If this “internet” fad really sticks around, what does that mean for the future of brand identity?
Well, this “internet” thing isn’t going anywhere and in the reality of our internet-driven world customers are interacting with brands like never before. How should brands respond? How should marketers or designers change their thinking? The answer is a simple shift.
A Visual Identity System (VIS), basically the visual expression of a brand, is the future. Dead are the days of just having a logo etched into every notepad and pen. Alive are the days of carefully considering every touchpoint of the brand and designing a system to flourish and last, despite changing mediums and marketplace.
A brand’s VIS is a way to be as forward thinking as possible for all the brand’s needs. It considers the application of a brandmark, color palette, typography suite, graphic elements, photography across a multitude of designed pieces (like brochures, websites, business cards, apps, etc) until it becomes medium agnostic. The vision isn’t stagnation, but fluidity— an identity that is alive, breathing, and moving. The goal isn’t repetition, it’s recognition— whether through a symbol or system.
There’s a balancing act going on in a VIS. Does the brandmark need to carry most of the visual weight or does the system? Lets look at two different, yet successful recent rebrand stratgies, to explore this thinking…
Stanley, the stable and strong tool brand, released an evolved brandmark that is repeated nicely throughout their product line. The point of emphasis is placed on the dissected “N” making the brandmark super memorable and ownable. The new packaging is simple and lets the brandmark and signature yellow do all the talking. This strategy “nails” a traditional and strong approach to a VIS (pun intended).
On the other hand, the city of Minsk, recently released a new VIS that explores a slight shift in design thinking. It relies less on a decorative mark and more on an overall visual language. The blue stripes are the emphasis across all of the applications, while the wordmark is simple and quiet. This system is a new way of thinking— more loose democracy, less greedy monarchy. Graphic elements do all the work, while the brandmark is reserved and neutral. Both solutions work, given the needs and context of the project, and that’s what it all comes down to.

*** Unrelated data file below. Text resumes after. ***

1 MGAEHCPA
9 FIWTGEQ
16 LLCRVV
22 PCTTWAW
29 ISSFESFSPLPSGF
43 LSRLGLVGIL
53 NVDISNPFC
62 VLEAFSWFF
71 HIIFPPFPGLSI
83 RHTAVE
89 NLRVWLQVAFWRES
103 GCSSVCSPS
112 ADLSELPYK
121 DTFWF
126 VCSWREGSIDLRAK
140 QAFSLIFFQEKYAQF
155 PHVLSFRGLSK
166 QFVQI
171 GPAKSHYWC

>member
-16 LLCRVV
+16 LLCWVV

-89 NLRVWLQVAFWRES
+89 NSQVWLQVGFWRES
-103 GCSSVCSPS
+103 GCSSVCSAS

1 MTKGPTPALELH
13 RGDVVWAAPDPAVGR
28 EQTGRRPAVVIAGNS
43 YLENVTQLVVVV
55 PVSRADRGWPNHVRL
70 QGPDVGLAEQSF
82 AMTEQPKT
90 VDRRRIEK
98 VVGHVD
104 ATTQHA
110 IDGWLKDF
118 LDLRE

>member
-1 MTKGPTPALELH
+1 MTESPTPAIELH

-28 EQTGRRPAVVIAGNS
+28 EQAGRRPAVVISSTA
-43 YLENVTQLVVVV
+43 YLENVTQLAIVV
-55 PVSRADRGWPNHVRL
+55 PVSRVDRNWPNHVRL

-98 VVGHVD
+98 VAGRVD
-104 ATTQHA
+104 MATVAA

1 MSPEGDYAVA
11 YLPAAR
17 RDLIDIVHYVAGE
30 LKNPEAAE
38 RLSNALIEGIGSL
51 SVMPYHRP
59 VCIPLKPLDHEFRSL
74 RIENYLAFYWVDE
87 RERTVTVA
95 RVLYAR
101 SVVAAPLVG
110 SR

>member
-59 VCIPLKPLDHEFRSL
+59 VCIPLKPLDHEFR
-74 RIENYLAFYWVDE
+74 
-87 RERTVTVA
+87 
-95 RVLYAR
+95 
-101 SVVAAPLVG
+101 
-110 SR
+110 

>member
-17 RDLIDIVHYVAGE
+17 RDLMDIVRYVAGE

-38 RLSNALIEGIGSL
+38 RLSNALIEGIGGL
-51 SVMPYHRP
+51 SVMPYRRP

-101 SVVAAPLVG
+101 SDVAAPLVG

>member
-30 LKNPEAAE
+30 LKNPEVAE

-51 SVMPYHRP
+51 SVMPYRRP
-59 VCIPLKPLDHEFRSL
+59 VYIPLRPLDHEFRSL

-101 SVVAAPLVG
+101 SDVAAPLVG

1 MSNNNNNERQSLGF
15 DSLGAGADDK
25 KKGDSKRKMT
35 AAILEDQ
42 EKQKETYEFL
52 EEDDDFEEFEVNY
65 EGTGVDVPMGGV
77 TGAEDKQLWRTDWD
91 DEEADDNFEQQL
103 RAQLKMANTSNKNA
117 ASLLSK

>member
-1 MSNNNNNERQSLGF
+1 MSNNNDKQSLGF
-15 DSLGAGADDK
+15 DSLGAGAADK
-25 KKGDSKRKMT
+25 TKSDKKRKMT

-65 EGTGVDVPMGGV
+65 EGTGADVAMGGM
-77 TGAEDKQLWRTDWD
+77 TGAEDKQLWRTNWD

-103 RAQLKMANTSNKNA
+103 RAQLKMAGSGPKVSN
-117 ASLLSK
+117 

It’s all a balancing act of the symbol or system, and the answer should be birthed out of the needs of the brand. Here are some questions to help you decide a direction based on those needs:
What is the overall strategy?
For example, does the brand want to be perceived as more stable or more innovative? Which direction is most meaningful to the story you are trying to tell?
Where & how will the VIS be used?
Is there a seemingly endless litany of places where the brand identity will need live? Or are there only a few critical applications? If there are only a few, perhaps a symbol is the best route.
What resources exist?
Can the organization afford to design every piece or is there an in-house creative department that can take the VIS and run with it?
Most importantly, what’s best for the brand?
It’s not about what you like, it’s about what will work given the context of the organization.